Five Tips From Hospitality Pros That Apply To Any Job

Photo of Hospitality Knight Panelists
(From right to left): Panelists Allen Johnson ’81, Michelle Jenkinson ’07, Marylouise Fitzgibbon ’94 and moderator Tom Hope ’09MBA take a selfie with Hospitality Knight audience

By Jenna Marina Lee

Event Photo Gallery

ORLANDO, Fla. (May 17, 2018) – The hospitality industry is known for prioritizing customer service above all, and that is certainly the case for Michelle Jenkinson ’07 and her team within the fan experience and operations department for the Orlando Magic.

So when a fan who had gotten engaged two days prior to attending a Magic game lost her ring underneath the bleachers, Jenkinson’s team sprang into action. An operations staff member knew of a crevice in the floor and located the ring, where he hooked it with his pinky finger and safely retrieved it.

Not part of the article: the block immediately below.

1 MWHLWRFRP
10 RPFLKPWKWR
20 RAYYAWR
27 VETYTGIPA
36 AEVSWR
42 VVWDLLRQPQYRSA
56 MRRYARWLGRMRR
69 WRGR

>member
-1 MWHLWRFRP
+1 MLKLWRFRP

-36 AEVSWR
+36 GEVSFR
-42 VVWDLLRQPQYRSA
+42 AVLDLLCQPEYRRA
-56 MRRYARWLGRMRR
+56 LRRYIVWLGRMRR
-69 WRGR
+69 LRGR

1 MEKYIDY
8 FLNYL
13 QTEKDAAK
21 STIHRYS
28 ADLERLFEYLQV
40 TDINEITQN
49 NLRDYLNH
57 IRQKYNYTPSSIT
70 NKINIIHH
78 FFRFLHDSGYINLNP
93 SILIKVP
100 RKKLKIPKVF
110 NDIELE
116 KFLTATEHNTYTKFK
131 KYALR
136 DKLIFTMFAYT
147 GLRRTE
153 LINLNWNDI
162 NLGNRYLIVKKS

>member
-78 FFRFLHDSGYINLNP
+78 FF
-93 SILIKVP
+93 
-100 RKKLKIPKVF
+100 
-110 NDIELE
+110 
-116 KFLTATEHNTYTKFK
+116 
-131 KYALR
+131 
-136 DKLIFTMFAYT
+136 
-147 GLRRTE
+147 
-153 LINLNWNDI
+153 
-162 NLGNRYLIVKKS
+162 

“Those are the moments that we teach our employees about at the Amway Center,” Jenkinson said. “If you think back to your favorite moment of a sporting event, do you remember the score? It’s more likely you remember who you went with. Or the fact that the usher bent down and talked to your child and got them a foam finger and made them feel special. We want to create legendary experiences for our fans.”

Anecdotes like this and other motivational takeaways were shared at a career enhancement panel hosted by the UCF Rosen College of Hospitality Management Alumni Chapter on May 15.

Jenkinson along with two alumni who have gone on to become prominent professionals at Walt Disney World and City of Orlando shared their insights and experiences at a networking and social event held on Rosen’s campus.